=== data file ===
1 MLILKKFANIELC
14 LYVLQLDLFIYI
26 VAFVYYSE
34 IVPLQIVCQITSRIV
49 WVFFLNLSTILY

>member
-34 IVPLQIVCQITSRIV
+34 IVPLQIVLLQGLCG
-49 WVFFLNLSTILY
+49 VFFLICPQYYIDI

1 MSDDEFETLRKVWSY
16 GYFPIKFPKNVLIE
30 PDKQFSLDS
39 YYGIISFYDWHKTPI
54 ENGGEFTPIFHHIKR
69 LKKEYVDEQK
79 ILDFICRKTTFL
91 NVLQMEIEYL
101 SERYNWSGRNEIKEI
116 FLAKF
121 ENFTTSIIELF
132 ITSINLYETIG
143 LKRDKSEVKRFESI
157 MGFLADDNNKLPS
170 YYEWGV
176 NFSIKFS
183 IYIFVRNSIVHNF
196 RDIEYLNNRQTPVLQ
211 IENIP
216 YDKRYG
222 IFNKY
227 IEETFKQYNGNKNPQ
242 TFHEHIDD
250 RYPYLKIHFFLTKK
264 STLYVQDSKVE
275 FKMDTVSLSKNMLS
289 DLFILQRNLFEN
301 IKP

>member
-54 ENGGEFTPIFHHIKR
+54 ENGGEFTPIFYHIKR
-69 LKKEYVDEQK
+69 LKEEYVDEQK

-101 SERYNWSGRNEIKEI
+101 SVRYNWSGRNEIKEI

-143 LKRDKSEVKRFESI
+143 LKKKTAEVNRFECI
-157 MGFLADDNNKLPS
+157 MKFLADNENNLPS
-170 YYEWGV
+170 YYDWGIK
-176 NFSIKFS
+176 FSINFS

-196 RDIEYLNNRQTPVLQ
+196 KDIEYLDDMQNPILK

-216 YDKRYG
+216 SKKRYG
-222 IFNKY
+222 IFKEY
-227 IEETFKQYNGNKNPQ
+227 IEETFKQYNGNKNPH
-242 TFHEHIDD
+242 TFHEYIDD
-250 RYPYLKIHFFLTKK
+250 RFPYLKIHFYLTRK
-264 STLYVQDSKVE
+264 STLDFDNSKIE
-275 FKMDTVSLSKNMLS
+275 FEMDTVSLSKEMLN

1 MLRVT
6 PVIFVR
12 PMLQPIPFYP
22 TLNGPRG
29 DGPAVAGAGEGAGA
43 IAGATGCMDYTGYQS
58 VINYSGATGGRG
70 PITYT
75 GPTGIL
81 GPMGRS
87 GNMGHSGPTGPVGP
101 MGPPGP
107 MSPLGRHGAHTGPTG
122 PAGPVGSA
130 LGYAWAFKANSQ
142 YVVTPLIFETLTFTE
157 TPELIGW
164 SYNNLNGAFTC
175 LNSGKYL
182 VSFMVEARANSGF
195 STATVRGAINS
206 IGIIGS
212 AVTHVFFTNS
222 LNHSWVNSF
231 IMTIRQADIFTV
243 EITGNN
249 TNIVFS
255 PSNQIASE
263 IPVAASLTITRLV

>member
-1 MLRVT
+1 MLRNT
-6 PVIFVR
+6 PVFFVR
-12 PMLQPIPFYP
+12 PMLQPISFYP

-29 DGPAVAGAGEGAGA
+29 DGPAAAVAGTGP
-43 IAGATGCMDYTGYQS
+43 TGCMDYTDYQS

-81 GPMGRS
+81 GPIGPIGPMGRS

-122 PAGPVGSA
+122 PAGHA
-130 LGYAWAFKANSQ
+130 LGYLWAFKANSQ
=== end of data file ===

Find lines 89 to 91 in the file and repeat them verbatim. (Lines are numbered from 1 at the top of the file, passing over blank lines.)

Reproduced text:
182 VSFMVEARANSGF
195 STATVRGAINS
206 IGIIGS